Sean Zeller - Stiffness properties of prosthetic feet under cross-slope conditions
From Katie Gentilello on December 13th, 2018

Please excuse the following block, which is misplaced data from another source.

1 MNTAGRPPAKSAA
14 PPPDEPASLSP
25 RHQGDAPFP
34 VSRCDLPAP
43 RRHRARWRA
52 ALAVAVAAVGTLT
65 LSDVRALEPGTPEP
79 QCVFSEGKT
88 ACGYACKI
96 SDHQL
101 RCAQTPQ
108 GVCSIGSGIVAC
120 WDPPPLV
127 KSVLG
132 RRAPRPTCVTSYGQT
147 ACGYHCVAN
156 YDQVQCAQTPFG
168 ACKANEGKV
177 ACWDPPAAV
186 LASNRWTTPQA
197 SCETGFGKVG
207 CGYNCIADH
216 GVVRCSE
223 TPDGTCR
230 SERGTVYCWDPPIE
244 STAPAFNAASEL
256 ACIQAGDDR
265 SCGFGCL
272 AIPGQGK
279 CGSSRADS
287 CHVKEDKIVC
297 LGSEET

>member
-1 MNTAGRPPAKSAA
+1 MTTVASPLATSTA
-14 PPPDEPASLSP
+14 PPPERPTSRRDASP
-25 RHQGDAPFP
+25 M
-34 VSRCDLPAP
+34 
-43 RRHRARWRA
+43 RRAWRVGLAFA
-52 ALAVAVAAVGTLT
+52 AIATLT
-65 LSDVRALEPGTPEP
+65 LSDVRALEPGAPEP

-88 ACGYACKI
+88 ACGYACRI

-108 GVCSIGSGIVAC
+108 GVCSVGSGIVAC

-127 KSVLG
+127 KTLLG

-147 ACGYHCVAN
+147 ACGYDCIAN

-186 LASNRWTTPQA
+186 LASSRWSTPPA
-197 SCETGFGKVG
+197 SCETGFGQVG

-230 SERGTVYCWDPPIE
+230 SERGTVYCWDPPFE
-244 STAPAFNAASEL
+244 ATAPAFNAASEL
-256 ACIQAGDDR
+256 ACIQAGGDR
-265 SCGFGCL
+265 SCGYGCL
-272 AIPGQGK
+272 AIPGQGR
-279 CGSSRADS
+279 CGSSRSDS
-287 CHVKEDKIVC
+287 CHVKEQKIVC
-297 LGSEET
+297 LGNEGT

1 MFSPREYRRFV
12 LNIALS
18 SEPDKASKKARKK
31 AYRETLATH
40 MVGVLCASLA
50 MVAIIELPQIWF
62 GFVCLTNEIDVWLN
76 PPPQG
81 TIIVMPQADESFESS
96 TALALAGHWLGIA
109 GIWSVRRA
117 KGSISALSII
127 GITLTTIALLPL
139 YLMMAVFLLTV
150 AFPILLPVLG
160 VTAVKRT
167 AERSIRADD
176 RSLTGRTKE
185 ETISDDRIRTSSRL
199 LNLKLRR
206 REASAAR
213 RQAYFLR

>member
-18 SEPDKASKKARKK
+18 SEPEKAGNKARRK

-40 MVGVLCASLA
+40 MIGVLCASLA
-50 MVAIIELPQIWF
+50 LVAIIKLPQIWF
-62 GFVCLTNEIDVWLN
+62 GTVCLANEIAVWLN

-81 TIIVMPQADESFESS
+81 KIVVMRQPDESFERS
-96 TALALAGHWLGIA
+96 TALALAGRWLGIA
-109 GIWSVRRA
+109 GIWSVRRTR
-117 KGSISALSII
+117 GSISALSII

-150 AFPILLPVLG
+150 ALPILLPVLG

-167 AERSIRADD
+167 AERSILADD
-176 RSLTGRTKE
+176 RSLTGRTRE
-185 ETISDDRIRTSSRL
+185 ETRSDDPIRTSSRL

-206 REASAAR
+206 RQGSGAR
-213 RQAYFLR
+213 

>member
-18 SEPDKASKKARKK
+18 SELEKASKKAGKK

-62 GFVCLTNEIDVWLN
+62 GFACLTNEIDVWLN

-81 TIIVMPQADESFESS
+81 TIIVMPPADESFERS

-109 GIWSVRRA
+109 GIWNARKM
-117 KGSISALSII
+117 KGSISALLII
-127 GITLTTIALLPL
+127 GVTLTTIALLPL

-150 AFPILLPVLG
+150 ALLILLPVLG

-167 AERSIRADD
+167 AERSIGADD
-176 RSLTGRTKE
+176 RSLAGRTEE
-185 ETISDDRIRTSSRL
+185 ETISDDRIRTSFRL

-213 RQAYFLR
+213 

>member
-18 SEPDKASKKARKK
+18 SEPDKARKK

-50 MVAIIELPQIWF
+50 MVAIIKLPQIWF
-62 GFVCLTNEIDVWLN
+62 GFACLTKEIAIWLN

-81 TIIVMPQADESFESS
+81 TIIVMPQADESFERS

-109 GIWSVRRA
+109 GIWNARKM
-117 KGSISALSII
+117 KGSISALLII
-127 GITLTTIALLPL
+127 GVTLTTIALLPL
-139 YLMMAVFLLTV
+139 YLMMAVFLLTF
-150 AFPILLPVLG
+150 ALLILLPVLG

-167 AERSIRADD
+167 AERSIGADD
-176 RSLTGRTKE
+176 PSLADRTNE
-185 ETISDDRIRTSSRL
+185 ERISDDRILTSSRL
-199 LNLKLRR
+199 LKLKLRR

As an integral component after lower extremity amputation, prosthetic feet assist the body in forward progression, weight bearing stability and shock absorption. A Key element of weight bearing stability is the foot’s interaction with non-flat surfaces. Cross-slopes are encountered in daily activities from wheelchair ramps, to crossing uneven streets. Some prosthetic feet have been designed to accommodate such terrain. The objective of this study is to evaluate the stiffness of a representative sample of prosthetic feet when placed on a cross slope and use these results to discuss their potential as a classification tool. 15 prosthetic feet were acquired representing all available types of prosthetic feet. A servo-hydraulic testing machine was used for quasi-static loading of prosthetic feet under various conditions; Flat surface, medial slopes 7.5 deg., 15 deg., and lateral slopes 7.5 deg., 15 deg. Feet were cyclically loaded on two separate days to evaluate repeatability. 400 N was selected as a reference point for today’s discussion; it represents 50% of our hypothetical user’s body weight and coincides with the force applied to the foot during quiet standing. A one way ANOVA test was used in addition to correlation data to assess variance across two separate test dates. A significant difference was not noted between trial days. It was observed that for nearly all feet, the lateral border experienced greater changes in stiffness compared to the medial border when encountering a cross-slope. Feet showed a range of stiffness; at 400 N, the stiffness observed in the feet ranged from 54.6 N/mm to 236.2 N/mm. Feet also showed a significant range in the magnitude of change from stiffness on flat surfaces’ the change in stiffness ranged from 158 N/mm to 122 N/mm. While prosthetic feet designed and marketed to accommodate uneven terrain tended to have a significant reduction in stiffness compared to other feet, this did not necessarily produce a less overall stiffness. High variation was seen between feet of the same family in their interaction with cross-slopes. Laboratory tests can be used to classify prosthetic feet and clarify differences between feet. These results have implications for prosthetic foot prescription, reimbursement, research and development, although should be interpreted alongside clinical research to fully understand their implications.